As year 2013 gets underway I find myself continuing on for another year here in Mexico, a "hellhole" as many ATS members have characterized it. Oh,
the hardships. I largely missed listening to ATS Live last weekend due to familial obligations. Some cousins from California were visiting here during
the holidays and wanted to have the new baby baptized at our cathedral here in Morelia, Michoacán. Last Saturday morning I found myself at the side
entrance with family members I never met before, from my wife's side, where the baptism was to take place. I stepped aside below and to the side of
the twin steeples momentarily to take a photo from this angle I rarely see.
Inside the proud papá was holding his little boy as we were all waiting for the misa to begin. I will preserve their privacy and not refer to them by
name but the relationship, through my wife, would be some level of nephews.
We were to return again across the street to a friend of mine's restaurant in the portals looking to the cathedral and adjacent park for a banquet
dinner on the 2nd floor of the busy place. As is typical of Saturday nights there was the traditional cathedral lighting ceremony with music and
fireworks. My view from the restaurant balcony was unobstructed except for the holiday decorations on the light standard. A skittish American tourist
might be unsettled by the whole event as police swoop in and close off this main avenue from vehicle traffic through the center of town and fireworks
were lit as people gathered in the streets to partake of this weekly ritual. The disorder of vehicle traffic was completely restored with only about a
January 2nd was my wife's birthday. A couple days earlier I offered to take her to Campestre Alemán, a scenic little German restaurant on the back
side of Pátzcuaro Lake just outside the town of Erongaricuaro, and a stop-off in a couple of her favorite shopping spots along the way. It would have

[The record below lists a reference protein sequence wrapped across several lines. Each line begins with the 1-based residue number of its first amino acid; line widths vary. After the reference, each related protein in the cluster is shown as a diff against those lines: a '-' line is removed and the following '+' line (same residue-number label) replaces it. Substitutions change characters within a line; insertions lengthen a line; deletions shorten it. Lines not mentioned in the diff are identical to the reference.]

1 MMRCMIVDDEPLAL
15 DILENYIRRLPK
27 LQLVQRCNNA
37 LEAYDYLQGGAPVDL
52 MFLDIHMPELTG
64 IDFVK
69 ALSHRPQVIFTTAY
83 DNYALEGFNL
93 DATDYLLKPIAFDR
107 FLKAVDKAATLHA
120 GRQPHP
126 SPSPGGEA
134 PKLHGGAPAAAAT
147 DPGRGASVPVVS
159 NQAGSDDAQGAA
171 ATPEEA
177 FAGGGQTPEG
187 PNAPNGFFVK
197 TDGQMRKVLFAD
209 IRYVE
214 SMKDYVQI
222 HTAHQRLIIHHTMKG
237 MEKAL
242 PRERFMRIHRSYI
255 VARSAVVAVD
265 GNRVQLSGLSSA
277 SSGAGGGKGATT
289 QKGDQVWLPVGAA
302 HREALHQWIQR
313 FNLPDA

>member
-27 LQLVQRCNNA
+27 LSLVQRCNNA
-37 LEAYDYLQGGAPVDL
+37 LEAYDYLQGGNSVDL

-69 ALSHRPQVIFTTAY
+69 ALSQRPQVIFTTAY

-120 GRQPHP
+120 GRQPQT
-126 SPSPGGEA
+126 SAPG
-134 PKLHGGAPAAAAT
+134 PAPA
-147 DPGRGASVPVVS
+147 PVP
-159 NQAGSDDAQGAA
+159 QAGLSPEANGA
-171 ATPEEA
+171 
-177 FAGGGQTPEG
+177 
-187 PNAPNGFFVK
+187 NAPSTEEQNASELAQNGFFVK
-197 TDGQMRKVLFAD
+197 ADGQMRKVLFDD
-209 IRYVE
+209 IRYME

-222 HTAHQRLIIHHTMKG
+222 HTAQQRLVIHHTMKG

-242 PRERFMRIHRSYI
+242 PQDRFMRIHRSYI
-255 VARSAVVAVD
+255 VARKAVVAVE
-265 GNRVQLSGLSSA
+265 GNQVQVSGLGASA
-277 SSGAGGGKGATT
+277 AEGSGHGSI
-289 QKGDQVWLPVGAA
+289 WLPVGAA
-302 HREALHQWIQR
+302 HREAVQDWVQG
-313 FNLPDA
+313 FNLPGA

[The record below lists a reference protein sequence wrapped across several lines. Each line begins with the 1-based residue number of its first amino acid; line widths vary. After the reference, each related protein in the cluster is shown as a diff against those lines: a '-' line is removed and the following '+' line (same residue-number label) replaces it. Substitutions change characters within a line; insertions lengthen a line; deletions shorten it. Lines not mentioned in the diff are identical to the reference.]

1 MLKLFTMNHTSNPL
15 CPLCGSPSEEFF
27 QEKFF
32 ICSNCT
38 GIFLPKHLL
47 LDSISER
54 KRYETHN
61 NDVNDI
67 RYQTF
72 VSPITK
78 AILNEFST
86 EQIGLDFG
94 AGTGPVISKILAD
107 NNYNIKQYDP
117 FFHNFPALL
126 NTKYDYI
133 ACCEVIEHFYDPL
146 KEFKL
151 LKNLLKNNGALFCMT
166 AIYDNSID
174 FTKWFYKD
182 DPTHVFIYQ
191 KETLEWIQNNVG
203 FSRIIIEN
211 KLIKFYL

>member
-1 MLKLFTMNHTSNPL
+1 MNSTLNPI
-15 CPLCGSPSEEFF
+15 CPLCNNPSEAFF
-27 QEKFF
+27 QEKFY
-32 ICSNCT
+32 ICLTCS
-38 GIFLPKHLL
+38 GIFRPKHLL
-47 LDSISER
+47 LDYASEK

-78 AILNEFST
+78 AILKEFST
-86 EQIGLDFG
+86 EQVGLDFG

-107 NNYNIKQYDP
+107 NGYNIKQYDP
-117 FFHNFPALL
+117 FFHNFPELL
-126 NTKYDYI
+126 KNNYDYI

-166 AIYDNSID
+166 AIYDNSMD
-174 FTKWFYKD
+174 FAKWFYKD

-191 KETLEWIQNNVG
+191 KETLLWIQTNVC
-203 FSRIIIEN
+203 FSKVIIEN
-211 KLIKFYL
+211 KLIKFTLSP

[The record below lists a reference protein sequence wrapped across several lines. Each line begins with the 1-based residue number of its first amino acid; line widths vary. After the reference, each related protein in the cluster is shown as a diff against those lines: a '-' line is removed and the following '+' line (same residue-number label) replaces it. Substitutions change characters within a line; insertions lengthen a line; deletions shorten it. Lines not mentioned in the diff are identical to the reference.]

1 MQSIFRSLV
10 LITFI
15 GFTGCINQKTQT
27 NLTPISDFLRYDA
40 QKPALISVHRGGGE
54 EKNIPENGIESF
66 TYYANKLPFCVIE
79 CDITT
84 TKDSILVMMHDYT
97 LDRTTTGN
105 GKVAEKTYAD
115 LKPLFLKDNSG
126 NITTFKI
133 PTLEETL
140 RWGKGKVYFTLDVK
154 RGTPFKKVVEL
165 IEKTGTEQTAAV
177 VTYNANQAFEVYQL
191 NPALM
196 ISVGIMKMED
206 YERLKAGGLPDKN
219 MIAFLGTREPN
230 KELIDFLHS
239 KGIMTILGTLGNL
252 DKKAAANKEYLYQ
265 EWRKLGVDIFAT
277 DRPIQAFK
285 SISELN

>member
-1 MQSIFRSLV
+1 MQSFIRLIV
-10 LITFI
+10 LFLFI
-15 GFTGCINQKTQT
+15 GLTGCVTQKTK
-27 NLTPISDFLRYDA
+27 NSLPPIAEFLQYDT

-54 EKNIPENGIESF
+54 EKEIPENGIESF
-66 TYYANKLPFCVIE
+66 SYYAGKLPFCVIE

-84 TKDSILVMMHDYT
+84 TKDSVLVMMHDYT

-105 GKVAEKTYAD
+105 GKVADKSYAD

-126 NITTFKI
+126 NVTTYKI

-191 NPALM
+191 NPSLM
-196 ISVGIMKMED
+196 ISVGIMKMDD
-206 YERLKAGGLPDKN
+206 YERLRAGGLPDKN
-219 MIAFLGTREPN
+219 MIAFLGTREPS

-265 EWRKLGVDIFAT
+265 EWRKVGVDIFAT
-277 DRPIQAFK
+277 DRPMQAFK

been great time to bring a camera as we circled Pátzcuaro and returned to Morelia by the autopista in a less leisurely fashion, but I didn't think to
do so. With lunch, travel with a couple friends, and some shopping stops this was over a six-hour excursion.
A final stop-off in the town of Pátzcuaro to shop for some things for the patio and garden I came across this little man about four feet tall. My
wife Tere immediately took to this little man as he reminded her of me so we decided to bring him home with us. A no-haggling price of 800 pesos, or
about $63 US dollars was paid to bring him with us and he resides at garden-side welcoming us as we approach the casita. His hand appears ready to
tote a bottle and he may have my Torres brandy after I drink it down a bit more but for now I gave him one of my maracas to hang on to. I don't yet
know his name, though Eron has been suggested, but I imagine we will get better acquainted as the Torres bottle empties.
The holidays have not yet subsided. Here in Mexico it goes on at least until 6 January when the Reyes Magos arrive to bring presents to the children.
Despite that, Tere was anxious to resume her English classes and leave me alone again for comida this afternoon. She did prepare me a nice comida of
beef cubes slow-cooked in black chile salsa with white rice and beans. I have a bowl of frituras, a puffy, light, and non-greasy traditional snack
chip that I now often prefer to tortillas to keep my left hand occupied while eating. The covered bowl contains salsa made with a molcajete - a large
rock mortar and pestle used to grind up chiles, onions, and tomatoes that have been roasted over an open fire. The salsa does well at retaining that
Since I must eat alone today I will enjoy a nice domestic cerveza. Tere put out the Torres bottle, probably in hopes I will share some with the little
señor and soon give him the bottle, but it is too early in the day for my brandy and the little man has his back to me while eating. He looks out
from over the garden and towards the patio cantina likely hoping soon to be holding that bottle instead of the maraca.
My observational comments at the wood-carving shop that seemed to amuse everyone was that all the carvings seemed to be either angeles, santos, o
borrachos - angels, saints, or drunks. They were amused but did not dispute that observation.
Happy New Year 2013 everyone!
edit on 4-1-2013 by Erongaricuaro because: (no reason given)